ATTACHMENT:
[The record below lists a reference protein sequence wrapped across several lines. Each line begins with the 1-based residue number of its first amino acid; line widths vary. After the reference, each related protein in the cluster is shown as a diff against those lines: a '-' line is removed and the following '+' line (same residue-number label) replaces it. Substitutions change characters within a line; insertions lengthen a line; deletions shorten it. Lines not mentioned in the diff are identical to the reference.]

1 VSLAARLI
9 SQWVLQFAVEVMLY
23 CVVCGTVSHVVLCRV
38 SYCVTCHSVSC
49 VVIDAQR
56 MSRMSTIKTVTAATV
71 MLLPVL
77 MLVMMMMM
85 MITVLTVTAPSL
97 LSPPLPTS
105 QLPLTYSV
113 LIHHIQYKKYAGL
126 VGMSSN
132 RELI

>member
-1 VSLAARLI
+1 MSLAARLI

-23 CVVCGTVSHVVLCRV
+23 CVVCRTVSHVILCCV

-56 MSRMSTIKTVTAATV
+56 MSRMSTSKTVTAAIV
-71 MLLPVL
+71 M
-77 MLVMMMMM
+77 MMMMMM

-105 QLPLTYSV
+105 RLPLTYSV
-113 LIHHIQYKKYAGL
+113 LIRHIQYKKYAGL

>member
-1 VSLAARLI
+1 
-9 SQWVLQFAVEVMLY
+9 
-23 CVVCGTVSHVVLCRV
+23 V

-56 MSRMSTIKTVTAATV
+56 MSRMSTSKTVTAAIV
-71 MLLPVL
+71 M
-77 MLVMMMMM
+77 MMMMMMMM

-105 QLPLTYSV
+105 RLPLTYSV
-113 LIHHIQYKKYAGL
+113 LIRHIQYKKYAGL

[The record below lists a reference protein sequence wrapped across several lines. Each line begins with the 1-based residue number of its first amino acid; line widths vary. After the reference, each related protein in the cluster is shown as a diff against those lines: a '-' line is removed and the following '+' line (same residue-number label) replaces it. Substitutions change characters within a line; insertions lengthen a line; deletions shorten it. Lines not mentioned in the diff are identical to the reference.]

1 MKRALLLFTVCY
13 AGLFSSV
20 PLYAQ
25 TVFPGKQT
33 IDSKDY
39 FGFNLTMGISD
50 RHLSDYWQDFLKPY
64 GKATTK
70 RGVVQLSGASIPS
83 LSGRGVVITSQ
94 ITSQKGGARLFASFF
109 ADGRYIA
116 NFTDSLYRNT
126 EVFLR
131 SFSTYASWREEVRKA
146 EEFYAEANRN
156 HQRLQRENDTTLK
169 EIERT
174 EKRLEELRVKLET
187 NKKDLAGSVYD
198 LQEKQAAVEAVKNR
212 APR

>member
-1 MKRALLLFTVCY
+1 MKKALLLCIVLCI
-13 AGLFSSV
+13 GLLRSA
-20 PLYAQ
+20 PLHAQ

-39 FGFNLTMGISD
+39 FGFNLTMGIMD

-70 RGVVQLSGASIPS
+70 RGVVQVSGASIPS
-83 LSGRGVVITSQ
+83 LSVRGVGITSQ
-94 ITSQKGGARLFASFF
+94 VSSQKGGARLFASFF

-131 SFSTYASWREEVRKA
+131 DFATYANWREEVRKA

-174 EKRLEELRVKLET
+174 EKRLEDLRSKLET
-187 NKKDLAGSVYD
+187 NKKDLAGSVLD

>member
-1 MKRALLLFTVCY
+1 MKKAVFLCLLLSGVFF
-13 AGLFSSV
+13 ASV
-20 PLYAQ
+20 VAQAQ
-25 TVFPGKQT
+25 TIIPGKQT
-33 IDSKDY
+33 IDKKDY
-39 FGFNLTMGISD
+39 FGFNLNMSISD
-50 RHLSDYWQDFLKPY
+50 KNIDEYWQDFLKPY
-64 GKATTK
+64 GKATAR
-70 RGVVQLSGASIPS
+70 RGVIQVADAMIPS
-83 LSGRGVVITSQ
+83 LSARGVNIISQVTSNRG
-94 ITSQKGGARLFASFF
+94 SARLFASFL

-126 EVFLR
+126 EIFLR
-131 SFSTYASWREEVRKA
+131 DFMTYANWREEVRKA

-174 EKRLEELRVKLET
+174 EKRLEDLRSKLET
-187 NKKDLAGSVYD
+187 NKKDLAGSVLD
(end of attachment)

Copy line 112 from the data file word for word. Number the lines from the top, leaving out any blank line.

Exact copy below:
+83 LSARGVNIISQVTSNRG